AAP’s stand on Article 370, Common Civil Code

Distancing himself and his party, AAP , from the party man Prashant Bhushan’s comment about referendum in Kashmir; the AAP leader Arvind kejriwal recently cleared his party’s stand on Article 370 and Common Civil Code.

To the uninitiated,

The Article 370 of the Indian Constitution is a ‘temporary provision’ which grants special autonomous status to Jammu and Kashmir.

Uniform civil code of India is a term referring to the concept of an overarching civil law code in India. A uniform civil code administers the same set of secular civil laws to govern all people irrespective of their religion, caste and tribe. This supersedes the right of citizens to be governed under different personal laws based on their religion or caste or tribe. Such codes are in place in most modern nations.

To the answer to a question about Article 370 and Common Civil Code by Journalist Madhu Trehan , AAP Leader Arvind Kejriwal said,

Article 370 Need not change.

Thus he distanced the AAP from the earlier statement of Prashant Bhushan.

Regarding Uniform Civil Code, Kejriwal informed that since the people in India follow different personal laws based on their religion or caste or tribe; hence if any provision of Common civil Code infringes upon the fundamental rights f the citizens, the existing Laws must remain intact.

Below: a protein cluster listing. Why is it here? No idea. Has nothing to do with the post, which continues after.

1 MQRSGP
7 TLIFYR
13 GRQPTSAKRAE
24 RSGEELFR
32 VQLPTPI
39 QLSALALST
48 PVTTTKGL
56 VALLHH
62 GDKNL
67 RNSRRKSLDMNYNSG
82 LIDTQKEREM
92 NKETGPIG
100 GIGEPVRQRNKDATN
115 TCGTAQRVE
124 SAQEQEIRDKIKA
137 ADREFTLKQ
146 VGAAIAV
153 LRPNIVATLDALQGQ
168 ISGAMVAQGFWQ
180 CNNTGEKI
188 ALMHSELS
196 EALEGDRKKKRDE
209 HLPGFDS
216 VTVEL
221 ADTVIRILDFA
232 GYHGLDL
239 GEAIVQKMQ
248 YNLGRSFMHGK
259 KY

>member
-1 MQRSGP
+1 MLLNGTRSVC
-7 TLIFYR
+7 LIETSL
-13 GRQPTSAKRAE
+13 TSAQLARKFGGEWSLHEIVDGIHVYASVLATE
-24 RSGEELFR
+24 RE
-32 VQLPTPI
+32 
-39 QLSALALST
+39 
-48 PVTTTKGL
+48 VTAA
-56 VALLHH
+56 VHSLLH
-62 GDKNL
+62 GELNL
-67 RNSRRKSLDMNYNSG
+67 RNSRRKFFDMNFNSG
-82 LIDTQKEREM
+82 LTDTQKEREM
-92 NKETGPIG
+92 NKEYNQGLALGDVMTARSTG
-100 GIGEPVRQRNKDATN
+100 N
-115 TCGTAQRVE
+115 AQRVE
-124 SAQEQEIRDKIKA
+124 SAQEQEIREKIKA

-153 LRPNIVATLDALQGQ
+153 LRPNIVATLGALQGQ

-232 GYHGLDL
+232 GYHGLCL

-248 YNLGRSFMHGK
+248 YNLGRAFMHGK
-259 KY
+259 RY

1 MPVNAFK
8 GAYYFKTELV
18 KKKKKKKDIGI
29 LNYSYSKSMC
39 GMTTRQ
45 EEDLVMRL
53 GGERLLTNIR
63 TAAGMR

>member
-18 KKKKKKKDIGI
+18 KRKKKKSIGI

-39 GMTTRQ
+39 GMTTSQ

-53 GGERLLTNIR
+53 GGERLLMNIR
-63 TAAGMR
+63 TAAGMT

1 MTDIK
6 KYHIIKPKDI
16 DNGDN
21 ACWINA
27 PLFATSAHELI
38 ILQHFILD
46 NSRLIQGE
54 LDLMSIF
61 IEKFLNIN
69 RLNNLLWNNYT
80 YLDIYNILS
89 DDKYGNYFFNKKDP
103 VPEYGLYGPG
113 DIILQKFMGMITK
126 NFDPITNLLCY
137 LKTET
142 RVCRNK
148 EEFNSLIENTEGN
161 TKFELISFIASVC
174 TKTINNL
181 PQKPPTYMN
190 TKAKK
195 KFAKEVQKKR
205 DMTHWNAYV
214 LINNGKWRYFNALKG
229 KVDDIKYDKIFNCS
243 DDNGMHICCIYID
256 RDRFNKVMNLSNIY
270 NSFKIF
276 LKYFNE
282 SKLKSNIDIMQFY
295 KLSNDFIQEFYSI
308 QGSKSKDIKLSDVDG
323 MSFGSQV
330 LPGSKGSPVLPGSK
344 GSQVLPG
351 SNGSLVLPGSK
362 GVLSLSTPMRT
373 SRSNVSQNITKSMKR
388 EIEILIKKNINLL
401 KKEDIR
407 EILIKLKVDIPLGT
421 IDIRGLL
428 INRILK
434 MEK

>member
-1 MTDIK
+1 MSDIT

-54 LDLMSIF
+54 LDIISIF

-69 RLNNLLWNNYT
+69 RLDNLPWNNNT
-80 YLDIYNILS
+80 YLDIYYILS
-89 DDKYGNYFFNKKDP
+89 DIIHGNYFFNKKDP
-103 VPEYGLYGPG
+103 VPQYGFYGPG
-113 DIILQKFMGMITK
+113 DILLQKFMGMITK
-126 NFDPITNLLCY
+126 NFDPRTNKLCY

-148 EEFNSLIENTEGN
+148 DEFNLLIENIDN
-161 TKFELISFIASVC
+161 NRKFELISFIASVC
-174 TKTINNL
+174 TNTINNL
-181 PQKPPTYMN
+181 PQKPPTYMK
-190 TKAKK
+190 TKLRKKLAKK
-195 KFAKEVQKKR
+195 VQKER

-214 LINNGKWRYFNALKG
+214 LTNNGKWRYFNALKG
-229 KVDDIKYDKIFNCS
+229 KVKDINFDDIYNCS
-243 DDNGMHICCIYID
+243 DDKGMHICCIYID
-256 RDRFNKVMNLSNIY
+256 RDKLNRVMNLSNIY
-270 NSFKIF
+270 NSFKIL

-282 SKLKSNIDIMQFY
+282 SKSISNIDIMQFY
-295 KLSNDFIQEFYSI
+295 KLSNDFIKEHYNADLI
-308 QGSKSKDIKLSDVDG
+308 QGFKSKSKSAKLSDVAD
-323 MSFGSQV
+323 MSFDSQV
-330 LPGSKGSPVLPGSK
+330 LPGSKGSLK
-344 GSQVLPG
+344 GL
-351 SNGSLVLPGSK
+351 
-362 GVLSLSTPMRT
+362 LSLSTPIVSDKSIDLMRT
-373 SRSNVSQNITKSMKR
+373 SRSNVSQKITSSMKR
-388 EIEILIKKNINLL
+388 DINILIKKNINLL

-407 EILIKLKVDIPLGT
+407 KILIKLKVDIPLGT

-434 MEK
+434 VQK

It’s great to have some clarity on where AAP stands on Article 370 and Common Civil Code. As it’s a fact that even Hindus in some parts of India undergo marriages under prohibited degrees of relations. That apart, going by the number of castes and tribes in India; it’s very difficult, if not impossible to create an overarching Civil Code.

When asked about AFSA (Armed forces Special Powers Act 1958), which grants sweeping powers to the armed forces in what the act terms as “disturbed areas” in India; Arvind Kejriwal said AFSA is NOT Good.

All three : Article 370, Uniform Civil Code and AFSA are key issues where the electorate must know before Lok Sabha Elections 2014 , where key political parties stand. For instance, when BJP’s PM candidate does a rally in Punjab he says Article 370 must be abolished. But the same Modi, when does a rally in Jammu, says specific provisions of Article 370 must be debated. This confuses the voters.

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